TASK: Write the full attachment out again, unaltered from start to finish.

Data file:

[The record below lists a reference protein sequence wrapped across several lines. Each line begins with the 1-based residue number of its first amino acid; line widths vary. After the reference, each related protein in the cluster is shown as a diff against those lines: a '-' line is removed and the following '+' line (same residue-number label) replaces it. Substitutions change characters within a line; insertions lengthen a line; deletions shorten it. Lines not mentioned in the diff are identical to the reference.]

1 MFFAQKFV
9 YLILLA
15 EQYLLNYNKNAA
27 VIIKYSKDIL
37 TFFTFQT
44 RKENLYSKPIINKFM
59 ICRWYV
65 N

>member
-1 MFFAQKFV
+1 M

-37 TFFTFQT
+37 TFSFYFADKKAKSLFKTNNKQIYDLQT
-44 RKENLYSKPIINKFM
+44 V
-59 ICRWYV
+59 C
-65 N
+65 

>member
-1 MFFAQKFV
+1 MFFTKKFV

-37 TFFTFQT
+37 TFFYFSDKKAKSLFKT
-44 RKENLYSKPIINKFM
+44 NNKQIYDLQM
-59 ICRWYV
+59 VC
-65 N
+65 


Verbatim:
[The record below lists a reference protein sequence wrapped across several lines. Each line begins with the 1-based residue number of its first amino acid; line widths vary. After the reference, each related protein in the cluster is shown as a diff against those lines: a '-' line is removed and the following '+' line (same residue-number label) replaces it. Substitutions change characters within a line; insertions lengthen a line; deletions shorten it. Lines not mentioned in the diff are identical to the reference.]

1 MFFAQKFV
9 YLILLA
15 EQYLLNYNKNAA
27 VIIKYSKDIL
37 TFFTFQT
44 RKENLYSKPIINKFM
59 ICRWYV
65 N

>member
-1 MFFAQKFV
+1 M

-37 TFFTFQT
+37 TFSFYFADKKAKSLFKTNNKQIYDLQT
-44 RKENLYSKPIINKFM
+44 V
-59 ICRWYV
+59 C
-65 N
+65 

>member
-1 MFFAQKFV
+1 MFFTKKFV

-37 TFFTFQT
+37 TFFYFSDKKAKSLFKT
-44 RKENLYSKPIINKFM
+44 NNKQIYDLQM
-59 ICRWYV
+59 VC
-65 N
+65 